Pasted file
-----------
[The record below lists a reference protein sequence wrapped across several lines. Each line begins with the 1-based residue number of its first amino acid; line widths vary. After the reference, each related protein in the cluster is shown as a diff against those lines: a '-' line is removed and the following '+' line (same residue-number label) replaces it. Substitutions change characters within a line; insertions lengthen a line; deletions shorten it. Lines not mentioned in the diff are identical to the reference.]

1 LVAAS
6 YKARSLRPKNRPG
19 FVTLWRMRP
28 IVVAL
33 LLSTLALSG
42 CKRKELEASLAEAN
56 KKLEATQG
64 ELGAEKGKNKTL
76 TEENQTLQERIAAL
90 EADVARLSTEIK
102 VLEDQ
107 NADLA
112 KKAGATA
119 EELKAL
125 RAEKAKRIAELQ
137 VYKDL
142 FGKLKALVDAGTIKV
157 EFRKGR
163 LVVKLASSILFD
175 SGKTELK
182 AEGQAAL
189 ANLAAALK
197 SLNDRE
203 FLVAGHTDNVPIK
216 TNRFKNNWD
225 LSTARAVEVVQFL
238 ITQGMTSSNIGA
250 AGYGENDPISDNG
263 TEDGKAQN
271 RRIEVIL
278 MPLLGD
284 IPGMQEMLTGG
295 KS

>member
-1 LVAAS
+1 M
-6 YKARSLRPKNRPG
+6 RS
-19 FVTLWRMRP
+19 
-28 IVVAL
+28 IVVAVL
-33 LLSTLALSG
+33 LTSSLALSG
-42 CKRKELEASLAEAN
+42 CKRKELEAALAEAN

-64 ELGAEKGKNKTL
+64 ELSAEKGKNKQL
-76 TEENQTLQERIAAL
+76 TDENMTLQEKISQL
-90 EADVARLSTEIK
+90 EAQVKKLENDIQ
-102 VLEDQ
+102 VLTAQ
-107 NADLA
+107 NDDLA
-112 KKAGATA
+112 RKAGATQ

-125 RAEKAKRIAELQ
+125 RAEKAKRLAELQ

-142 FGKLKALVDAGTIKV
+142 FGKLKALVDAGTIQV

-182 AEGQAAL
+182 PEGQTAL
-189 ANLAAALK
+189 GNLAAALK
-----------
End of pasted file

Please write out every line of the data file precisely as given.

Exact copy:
[The record below lists a reference protein sequence wrapped across several lines. Each line begins with the 1-based residue number of its first amino acid; line widths vary. After the reference, each related protein in the cluster is shown as a diff against those lines: a '-' line is removed and the following '+' line (same residue-number label) replaces it. Substitutions change characters within a line; insertions lengthen a line; deletions shorten it. Lines not mentioned in the diff are identical to the reference.]

1 LVAAS
6 YKARSLRPKNRPG
19 FVTLWRMRP
28 IVVAL
33 LLSTLALSG
42 CKRKELEASLAEAN
56 KKLEATQG
64 ELGAEKGKNKTL
76 TEENQTLQERIAAL
90 EADVARLSTEIK
102 VLEDQ
107 NADLA
112 KKAGATA
119 EELKAL
125 RAEKAKRIAELQ
137 VYKDL
142 FGKLKALVDAGTIKV
157 EFRKGR
163 LVVKLASSILFD
175 SGKTELK
182 AEGQAAL
189 ANLAAALK
197 SLNDRE
203 FLVAGHTDNVPIK
216 TNRFKNNWD
225 LSTARAVEVVQFL
238 ITQGMTSSNIGA
250 AGYGENDPISDNG
263 TEDGKAQN
271 RRIEVIL
278 MPLLGD
284 IPGMQEMLTGG
295 KS

>member
-1 LVAAS
+1 M
-6 YKARSLRPKNRPG
+6 RS
-19 FVTLWRMRP
+19 
-28 IVVAL
+28 IVVAVL
-33 LLSTLALSG
+33 LTSSLALSG
-42 CKRKELEASLAEAN
+42 CKRKELEAALAEAN

-64 ELGAEKGKNKTL
+64 ELSAEKGKNKQL
-76 TEENQTLQERIAAL
+76 TDENMTLQEKISQL
-90 EADVARLSTEIK
+90 EAQVKKLENDIQ
-102 VLEDQ
+102 VLTAQ
-107 NADLA
+107 NDDLA
-112 KKAGATA
+112 RKAGATQ

-125 RAEKAKRIAELQ
+125 RAEKAKRLAELQ

-142 FGKLKALVDAGTIKV
+142 FGKLKALVDAGTIQV

-182 AEGQAAL
+182 PEGQTAL
-189 ANLAAALK
+189 GNLAAALK